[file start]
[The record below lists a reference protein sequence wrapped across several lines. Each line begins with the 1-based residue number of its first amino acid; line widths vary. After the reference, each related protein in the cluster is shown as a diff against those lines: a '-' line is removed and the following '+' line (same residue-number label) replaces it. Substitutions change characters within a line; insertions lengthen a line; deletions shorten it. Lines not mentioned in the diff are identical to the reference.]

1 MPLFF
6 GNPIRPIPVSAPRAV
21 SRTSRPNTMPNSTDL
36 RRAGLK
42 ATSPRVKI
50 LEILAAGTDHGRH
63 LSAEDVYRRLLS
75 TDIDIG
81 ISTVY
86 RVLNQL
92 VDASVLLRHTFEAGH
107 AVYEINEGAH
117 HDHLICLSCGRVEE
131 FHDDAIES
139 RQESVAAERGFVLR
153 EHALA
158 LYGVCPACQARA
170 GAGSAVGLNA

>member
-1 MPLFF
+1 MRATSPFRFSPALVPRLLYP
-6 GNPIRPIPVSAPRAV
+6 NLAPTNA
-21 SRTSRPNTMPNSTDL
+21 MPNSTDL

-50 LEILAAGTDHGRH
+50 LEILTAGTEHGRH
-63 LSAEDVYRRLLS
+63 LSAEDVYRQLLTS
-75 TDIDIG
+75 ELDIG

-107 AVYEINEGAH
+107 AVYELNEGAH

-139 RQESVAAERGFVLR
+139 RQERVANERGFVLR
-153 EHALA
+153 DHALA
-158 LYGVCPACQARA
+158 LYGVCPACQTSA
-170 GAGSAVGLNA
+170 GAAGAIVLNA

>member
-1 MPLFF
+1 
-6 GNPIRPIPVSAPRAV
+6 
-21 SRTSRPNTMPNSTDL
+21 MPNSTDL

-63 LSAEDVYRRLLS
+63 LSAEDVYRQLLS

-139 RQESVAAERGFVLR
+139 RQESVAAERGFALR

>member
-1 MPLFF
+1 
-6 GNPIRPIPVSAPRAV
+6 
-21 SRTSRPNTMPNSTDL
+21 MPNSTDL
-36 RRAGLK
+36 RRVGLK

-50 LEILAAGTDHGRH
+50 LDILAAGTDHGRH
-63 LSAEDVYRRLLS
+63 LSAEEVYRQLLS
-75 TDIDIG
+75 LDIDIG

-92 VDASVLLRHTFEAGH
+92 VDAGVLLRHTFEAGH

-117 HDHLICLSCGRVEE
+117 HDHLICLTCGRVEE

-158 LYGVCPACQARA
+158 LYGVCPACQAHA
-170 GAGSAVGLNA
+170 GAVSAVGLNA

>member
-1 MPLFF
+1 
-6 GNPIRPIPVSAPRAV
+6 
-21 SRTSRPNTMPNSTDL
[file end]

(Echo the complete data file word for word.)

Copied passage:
[The record below lists a reference protein sequence wrapped across several lines. Each line begins with the 1-based residue number of its first amino acid; line widths vary. After the reference, each related protein in the cluster is shown as a diff against those lines: a '-' line is removed and the following '+' line (same residue-number label) replaces it. Substitutions change characters within a line; insertions lengthen a line; deletions shorten it. Lines not mentioned in the diff are identical to the reference.]

1 MPLFF
6 GNPIRPIPVSAPRAV
21 SRTSRPNTMPNSTDL
36 RRAGLK
42 ATSPRVKI
50 LEILAAGTDHGRH
63 LSAEDVYRRLLS
75 TDIDIG
81 ISTVY
86 RVLNQL
92 VDASVLLRHTFEAGH
107 AVYEINEGAH
117 HDHLICLSCGRVEE
131 FHDDAIES
139 RQESVAAERGFVLR
153 EHALA
158 LYGVCPACQARA
170 GAGSAVGLNA

>member
-1 MPLFF
+1 MRATSPFRFSPALVPRLLYP
-6 GNPIRPIPVSAPRAV
+6 NLAPTNA
-21 SRTSRPNTMPNSTDL
+21 MPNSTDL

-50 LEILAAGTDHGRH
+50 LEILTAGTEHGRH
-63 LSAEDVYRRLLS
+63 LSAEDVYRQLLTS
-75 TDIDIG
+75 ELDIG

-107 AVYEINEGAH
+107 AVYELNEGAH

-139 RQESVAAERGFVLR
+139 RQERVANERGFVLR
-153 EHALA
+153 DHALA
-158 LYGVCPACQARA
+158 LYGVCPACQTSA
-170 GAGSAVGLNA
+170 GAAGAIVLNA

>member
-1 MPLFF
+1 
-6 GNPIRPIPVSAPRAV
+6 
-21 SRTSRPNTMPNSTDL
+21 MPNSTDL

-63 LSAEDVYRRLLS
+63 LSAEDVYRQLLS

-139 RQESVAAERGFVLR
+139 RQESVAAERGFALR

>member
-1 MPLFF
+1 
-6 GNPIRPIPVSAPRAV
+6 
-21 SRTSRPNTMPNSTDL
+21 MPNSTDL
-36 RRAGLK
+36 RRVGLK

-50 LEILAAGTDHGRH
+50 LDILAAGTDHGRH
-63 LSAEDVYRRLLS
+63 LSAEEVYRQLLS
-75 TDIDIG
+75 LDIDIG

-92 VDASVLLRHTFEAGH
+92 VDAGVLLRHTFEAGH

-117 HDHLICLSCGRVEE
+117 HDHLICLTCGRVEE

-158 LYGVCPACQARA
+158 LYGVCPACQAHA
-170 GAGSAVGLNA
+170 GAVSAVGLNA

>member
-1 MPLFF
+1 
-6 GNPIRPIPVSAPRAV
+6 
-21 SRTSRPNTMPNSTDL